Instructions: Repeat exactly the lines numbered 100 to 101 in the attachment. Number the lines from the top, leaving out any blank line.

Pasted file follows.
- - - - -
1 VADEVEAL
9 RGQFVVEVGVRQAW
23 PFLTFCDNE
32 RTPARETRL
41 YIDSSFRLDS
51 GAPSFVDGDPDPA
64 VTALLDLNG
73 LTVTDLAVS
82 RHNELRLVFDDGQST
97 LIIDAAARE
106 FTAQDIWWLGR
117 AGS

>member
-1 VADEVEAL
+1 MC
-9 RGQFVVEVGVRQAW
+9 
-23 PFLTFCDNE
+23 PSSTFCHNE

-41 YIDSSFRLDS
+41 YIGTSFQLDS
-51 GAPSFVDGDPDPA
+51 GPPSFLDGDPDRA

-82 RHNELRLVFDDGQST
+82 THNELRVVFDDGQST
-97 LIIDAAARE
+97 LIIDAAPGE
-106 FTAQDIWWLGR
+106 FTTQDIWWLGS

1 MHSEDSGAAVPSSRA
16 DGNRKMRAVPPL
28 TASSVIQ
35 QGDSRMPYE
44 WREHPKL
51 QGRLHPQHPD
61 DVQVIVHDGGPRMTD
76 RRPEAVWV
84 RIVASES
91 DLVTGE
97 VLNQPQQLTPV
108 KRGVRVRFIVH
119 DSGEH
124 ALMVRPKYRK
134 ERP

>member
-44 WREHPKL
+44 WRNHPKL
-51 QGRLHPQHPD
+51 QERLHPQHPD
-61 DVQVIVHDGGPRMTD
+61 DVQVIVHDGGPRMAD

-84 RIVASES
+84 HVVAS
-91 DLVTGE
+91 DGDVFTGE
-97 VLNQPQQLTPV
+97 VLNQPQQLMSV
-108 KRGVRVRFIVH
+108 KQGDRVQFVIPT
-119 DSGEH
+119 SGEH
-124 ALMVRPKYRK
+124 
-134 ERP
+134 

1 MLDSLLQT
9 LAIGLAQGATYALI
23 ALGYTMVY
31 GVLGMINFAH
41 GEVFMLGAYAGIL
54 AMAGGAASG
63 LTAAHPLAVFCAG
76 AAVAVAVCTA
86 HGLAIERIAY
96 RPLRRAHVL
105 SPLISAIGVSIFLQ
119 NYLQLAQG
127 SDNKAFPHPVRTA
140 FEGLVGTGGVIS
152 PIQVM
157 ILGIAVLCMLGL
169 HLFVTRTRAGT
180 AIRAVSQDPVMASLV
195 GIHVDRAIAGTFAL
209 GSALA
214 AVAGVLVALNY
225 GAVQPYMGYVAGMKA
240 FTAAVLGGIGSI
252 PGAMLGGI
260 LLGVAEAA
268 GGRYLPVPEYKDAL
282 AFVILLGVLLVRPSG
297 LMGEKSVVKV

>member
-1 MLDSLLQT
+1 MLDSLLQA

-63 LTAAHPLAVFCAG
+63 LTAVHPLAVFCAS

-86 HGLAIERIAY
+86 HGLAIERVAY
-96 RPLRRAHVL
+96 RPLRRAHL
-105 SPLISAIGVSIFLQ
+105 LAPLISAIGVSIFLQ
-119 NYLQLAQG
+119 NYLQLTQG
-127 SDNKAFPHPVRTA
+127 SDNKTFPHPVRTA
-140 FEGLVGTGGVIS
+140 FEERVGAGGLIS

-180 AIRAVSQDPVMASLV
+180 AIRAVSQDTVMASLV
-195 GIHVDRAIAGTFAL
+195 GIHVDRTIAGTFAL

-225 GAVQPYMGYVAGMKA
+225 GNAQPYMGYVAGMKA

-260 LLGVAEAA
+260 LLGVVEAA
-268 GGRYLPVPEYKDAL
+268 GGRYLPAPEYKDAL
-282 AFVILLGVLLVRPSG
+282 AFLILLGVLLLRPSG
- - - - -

+86 HGLAIERVAY
-96 RPLRRAHVL